The expressive face of Oceanus once served as a gargoyle to decorate the outlet of a Roman fountain. In its workmanship the piece is one of the most magnificent metal fountain masks preserved from the Roman period. The deity of the oceans and rivers appears as a majestic and awe-inspiring creature with a face covered by fish scales and with curly hair and beard. All kinds of sea creatures romp about in his tresses. The object was discovered at a Roman estate in the hinterland of the Rhaetian Limes. It illustrates the high standard of living on such estates, even those on the outermost periphery of the Roman Empire. At the time of the greatest heyday during the first third of the third century, almost all estates already had their own bathhouses. Contrary to customary practice in pre-Roman and post-Roman times, non-potable water was not drawn from rivers and streams. Drinking and bathing water was either pumped up from deep wells or, better still, brought in by water pipes from especially channelled springs to meet the high demands for water quality. From a technical point of view, the latter was even a prerequisite for the operation of fountains with running water which only functioned in conjunction with a pressurised water pipe. The fact that despite human engineering achievements, the refreshing water was understood as a gift from the divine force of nature, is expressed in depictions such as the Schambach fountain mask.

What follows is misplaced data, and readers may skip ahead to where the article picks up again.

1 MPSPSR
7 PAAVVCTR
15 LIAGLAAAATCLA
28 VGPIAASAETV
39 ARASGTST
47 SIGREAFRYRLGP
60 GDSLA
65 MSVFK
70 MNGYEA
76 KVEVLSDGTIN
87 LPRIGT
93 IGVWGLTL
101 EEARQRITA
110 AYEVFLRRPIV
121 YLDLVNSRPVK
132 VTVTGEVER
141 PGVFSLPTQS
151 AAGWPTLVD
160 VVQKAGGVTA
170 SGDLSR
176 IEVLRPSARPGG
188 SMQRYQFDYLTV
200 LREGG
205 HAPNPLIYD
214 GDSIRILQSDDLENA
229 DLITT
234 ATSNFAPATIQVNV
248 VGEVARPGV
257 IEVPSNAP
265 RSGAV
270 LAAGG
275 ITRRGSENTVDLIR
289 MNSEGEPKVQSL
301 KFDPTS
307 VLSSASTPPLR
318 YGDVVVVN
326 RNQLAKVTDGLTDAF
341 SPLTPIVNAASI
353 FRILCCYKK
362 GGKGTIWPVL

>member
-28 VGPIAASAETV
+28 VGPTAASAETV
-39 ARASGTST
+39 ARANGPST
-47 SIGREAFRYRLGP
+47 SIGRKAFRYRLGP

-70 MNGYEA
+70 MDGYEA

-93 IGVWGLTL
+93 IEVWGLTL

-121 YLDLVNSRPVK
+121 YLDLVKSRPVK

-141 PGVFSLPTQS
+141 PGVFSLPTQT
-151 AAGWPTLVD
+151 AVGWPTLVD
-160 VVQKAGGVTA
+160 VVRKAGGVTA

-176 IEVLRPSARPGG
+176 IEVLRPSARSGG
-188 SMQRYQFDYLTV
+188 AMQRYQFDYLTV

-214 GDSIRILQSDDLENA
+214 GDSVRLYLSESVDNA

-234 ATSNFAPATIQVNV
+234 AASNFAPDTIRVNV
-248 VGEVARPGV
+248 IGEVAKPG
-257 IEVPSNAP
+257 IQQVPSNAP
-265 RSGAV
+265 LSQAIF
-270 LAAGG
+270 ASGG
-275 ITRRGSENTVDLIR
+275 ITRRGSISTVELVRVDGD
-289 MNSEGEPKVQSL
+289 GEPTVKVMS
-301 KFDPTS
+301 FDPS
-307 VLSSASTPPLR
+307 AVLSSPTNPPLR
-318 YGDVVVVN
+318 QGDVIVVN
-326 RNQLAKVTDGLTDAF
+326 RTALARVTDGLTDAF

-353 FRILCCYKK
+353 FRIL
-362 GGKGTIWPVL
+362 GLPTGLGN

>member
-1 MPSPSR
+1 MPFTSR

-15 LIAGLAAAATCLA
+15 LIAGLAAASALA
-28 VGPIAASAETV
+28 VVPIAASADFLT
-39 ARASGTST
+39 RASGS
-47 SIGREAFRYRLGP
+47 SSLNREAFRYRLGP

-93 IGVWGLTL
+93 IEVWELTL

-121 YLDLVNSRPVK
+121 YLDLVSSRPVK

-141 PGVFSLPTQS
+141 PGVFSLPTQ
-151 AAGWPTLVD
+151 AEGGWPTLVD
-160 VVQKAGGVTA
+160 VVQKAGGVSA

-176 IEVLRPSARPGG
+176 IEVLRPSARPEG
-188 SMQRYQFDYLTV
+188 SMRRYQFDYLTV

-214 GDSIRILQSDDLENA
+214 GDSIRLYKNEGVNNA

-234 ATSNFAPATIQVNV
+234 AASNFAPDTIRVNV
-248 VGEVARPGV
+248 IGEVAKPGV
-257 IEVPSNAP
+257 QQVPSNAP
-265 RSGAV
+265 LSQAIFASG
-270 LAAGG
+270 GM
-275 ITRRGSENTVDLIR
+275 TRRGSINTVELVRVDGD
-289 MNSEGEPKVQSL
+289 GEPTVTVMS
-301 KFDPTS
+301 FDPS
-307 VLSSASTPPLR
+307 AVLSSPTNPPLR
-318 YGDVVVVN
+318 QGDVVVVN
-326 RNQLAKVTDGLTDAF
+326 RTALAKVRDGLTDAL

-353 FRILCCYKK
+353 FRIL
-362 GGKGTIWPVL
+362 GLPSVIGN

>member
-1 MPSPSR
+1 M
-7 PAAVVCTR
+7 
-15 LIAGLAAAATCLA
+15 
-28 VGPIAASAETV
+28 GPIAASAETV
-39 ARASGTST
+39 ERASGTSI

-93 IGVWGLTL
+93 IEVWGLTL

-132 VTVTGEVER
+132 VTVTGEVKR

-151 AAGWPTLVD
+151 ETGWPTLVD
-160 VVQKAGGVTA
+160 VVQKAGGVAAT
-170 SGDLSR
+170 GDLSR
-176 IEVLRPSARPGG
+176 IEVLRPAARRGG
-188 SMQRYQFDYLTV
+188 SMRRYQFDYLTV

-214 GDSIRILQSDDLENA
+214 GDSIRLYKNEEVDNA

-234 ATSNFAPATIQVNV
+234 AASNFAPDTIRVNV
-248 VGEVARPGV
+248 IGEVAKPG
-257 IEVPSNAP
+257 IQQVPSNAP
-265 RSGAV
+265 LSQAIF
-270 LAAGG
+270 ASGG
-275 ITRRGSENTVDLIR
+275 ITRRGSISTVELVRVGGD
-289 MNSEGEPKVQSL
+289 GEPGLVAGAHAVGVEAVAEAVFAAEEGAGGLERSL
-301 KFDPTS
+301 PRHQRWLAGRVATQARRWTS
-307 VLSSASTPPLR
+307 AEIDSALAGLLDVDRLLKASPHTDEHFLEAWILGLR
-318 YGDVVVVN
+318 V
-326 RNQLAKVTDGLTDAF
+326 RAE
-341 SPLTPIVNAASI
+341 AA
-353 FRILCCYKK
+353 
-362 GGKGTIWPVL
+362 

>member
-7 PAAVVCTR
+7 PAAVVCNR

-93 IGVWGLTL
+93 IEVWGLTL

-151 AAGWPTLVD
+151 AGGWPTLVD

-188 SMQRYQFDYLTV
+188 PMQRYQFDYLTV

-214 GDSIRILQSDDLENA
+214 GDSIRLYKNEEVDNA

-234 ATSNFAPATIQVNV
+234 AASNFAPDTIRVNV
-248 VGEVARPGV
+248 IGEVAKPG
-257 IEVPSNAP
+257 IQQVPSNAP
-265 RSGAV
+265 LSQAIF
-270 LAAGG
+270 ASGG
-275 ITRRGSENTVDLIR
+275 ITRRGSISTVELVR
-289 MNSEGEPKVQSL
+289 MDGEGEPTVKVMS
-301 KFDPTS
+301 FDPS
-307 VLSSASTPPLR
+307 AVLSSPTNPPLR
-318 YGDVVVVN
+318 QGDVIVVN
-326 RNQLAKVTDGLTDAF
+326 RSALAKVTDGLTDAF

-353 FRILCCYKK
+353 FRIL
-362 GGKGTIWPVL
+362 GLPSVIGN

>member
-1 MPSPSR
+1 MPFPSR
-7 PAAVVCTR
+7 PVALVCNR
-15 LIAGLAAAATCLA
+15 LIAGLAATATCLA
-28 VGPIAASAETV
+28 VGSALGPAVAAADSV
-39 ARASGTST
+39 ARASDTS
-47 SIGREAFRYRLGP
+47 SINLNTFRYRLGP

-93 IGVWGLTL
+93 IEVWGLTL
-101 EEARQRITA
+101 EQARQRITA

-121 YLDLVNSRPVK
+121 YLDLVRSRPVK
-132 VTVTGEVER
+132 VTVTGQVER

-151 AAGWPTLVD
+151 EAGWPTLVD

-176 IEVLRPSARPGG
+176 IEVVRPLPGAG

Archäologische Staatssammlung München